Van der Chijs first arrived in China back in 1999, after earning a master’s degree in business economics from Maastricht University, Holland. As the financial controller for DaimlerChrysler Northeast Asia, the 27-year old van der Chijs found himself with a cushy housing package of USD 6,000 a month, with a car and driver to boot. But after a few years in Beijing, van der Chijs found his dissatisfaction with his job growing. “I knew I could do a lot more than flying around in business class and writing up reports.” So he took the big leap and went solo, enrolling in Beijing Foreign Language University and downgrading himself to an RMB 3,000-a-month apartment.

Business opportunities began to appear, and van der Chijs found that he could make money trading sunflower seeds. Soon other deals materialized and he had to break off his studies to travel with clients. “I was the number one student, but the school administrators didn’t care that I had the top grades. They wanted me in class,” he says.

It wasn’t easy during those first few years, but van der Chijs had something to prove: “I wanted to show that I could make it on my own, and that I could do better than Mercedes-Benz.”

From 2002 to 2004, van der Chijs supported himself as a consultant, helping foreign companies set up representative offices in China, and then dabbled in whatever opportunities came along. One of those turned out to be Tudou.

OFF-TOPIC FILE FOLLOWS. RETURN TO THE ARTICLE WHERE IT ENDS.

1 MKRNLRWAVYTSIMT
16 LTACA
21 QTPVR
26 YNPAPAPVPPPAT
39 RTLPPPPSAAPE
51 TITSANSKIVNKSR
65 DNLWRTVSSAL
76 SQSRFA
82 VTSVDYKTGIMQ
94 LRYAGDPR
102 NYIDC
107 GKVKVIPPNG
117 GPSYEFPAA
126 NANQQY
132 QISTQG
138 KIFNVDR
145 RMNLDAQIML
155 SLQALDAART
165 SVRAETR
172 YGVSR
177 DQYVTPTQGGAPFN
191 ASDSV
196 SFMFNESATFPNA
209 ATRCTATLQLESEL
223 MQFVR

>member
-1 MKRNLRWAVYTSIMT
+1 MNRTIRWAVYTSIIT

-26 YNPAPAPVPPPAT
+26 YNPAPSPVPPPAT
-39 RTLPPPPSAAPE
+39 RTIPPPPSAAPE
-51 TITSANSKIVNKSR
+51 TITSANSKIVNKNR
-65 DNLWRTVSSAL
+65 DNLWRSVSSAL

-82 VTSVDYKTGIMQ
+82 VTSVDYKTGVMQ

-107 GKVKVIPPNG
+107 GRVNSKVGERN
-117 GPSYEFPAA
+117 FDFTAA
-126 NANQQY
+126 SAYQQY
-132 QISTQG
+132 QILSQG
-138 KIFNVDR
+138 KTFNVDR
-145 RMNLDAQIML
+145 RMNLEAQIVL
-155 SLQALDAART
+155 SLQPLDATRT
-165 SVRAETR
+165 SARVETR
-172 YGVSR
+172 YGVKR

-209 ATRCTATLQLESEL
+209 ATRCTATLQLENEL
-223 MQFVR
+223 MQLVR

The origins of Tudou, can be found in a chance meeting between van der Chijs and co-founder Gary Wang at China’s first Formula One event back in 2004. Discussions would continue shortly after, over a round of golf, with the two future partners exchanging ideas about their views on the future of podcasting and broadband.

Work on Tudou began in October 2004, and by December Wang had resigned from his job at Bertelsmann to work full-time on the project. In the beginning the team consisted of little more than six people squeezed into a small apartment in Shanghai, with an initial investment of USD 100,000 pooled together from Wang and van der Chijs’ life savings. The site was officially launched as an audio podcasting site in early 2005 but was soon relaunched, integrating the video podcasting elements that have since become its core business.